I've used the original in the beginning when they came out with the K-track and bought about 150 of them, they were useless when you used the underfloor kit as my board was thicker than the plastic lever going through the board and there was to much play with the underfloor mechanism., I've got a few C-track motors and haven't had any problems with them except one the circuit board was broken (from new). these days I use servo motors with switch pilot servo modules, I can program them exactly to the position they need to be and also the speed van be programmed. when the motor is turned off the tongue dosen't move as it is locked in.

John
https://www.youtube.com/river6109
https://www.youtube.com/6109river
5 years in Destruction mode
50 years in Repairing mode
Offline MaerklinLife  
#10 Posted : 28 November 2018 08:11:35(UTC)
MaerklinLife


Joined: 03/02/2016(UTC)
Posts: 490
I use the 74491. Drives from mid 2015 and on from there do not have the problems that earlier drives had. I have not had a single drive fail since I switched the older ones with new drives.

The 74492 is the same drive as 74491, but with a different plug for the StartUp control box.
Offline Bigdaddynz  
#11 Posted : 28 November 2018 10:27:35(UTC)
Bigdaddynz

New Zealand   
Joined: 17/09/2006(UTC)
Posts: 16,718
Location: New Zealand
Originally Posted by: TEEWolf Go to Quoted Post
https://shop.zugkraft-stucki.ch/de/9242/maerklin-2-stk-multifuse-rueckstellende-sicherung-ptc-pfra-020


Aussie and NZ source

https://www.digikey.com....A.020/486-3508-ND/639750

https://nz.mouser.com/Pr...52bVXeKJMnXKrGfuyexv4%3d
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Offline pab  
#12 Posted : 28 November 2018 11:22:51(UTC)
pab

Netherlands   
Joined: 03/11/2007(UTC)
Posts: 2,665
I use the Märklin switch motors on my lay-out (K track).
I hade to replace some of those during the last 35 years of use. But you can't expect that the motors live forever.
Offline RayF  
#13 Posted : 28 November 2018 12:33:21(UTC)
RayF

Gibraltar   
Joined: 14/03/2005(UTC)
Posts: 15,439
Location: Gibraltar, Europe
I think if I were starting now on a new layout I would do two things.

1. I would make an access hole under the turnouts in case it need attention
2. I would think about using the Viessmann motors

I don't necessarily think that moving away from Marklin is the best solution. I have a few Viessmann semaphore Signals and one of them (the most expensive!) has given me no end of trouble with the signal refusing to move one of its two arms. The symptoms seem very similar to the Marklin turnout motor problem and is only experienced on one of the signal's two solenoids. I've fiddled with it so much that it has lost the slow action movement, but at least it mostly works now. I have no experience of their turnout motors though.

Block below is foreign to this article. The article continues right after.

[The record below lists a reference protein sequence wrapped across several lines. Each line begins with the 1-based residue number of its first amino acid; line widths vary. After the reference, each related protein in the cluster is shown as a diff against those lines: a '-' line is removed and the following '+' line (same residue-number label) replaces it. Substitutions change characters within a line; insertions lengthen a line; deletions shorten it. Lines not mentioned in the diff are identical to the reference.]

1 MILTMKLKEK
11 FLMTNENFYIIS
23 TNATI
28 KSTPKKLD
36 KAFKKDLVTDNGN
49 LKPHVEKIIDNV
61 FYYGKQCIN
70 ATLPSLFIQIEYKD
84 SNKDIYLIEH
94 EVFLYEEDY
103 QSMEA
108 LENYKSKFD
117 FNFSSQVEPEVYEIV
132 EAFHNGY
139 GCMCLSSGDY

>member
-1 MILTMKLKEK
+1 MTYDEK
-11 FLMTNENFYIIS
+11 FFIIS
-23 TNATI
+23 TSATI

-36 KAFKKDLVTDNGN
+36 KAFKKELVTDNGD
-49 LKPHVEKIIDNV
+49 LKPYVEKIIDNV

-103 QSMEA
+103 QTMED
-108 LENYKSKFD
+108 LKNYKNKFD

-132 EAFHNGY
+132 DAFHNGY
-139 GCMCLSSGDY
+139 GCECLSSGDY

I am wary of the promises that "newer motors will not have the same problems as the older ones". Some of my older ones have never failed and some of my newer ones have failed straight away. At least on the newer ones I left myself an easy way of getting at the motor and I've now bypassed the end cut-off switches on those turnouts. As I work them with simple push-button switches I can control how long they stay activated and there is little chance of burning them out. It's important however to make sure that the switch boxes don't get jammed. They need to be mounted on perfectly flat bases and the holes for the buttons need to be loose enough for them to pop back up easily.



Ray
Mostly Marklin.Selection of different eras and European railways
Small C track layout, control by MS2, 100+ trains but run 4-5 at a time.
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Offline David Dewar  
#14 Posted : 28 November 2018 16:08:29(UTC)
David Dewar

Scotland   
Joined: 01/02/2004(UTC)
Posts: 6,737
Location: Scotland
Had a Viessmann three way turn out motor and decoder but had no end of trouble and went back. The Marklin one still works after a couple of years.
Marklin motors I have found to be OK with only one giving up. I do give them some WD40 every few months which may or may not help. I now keep a spare motor just in case. No real excuse for these not working and Marklin need to up their game if it continues.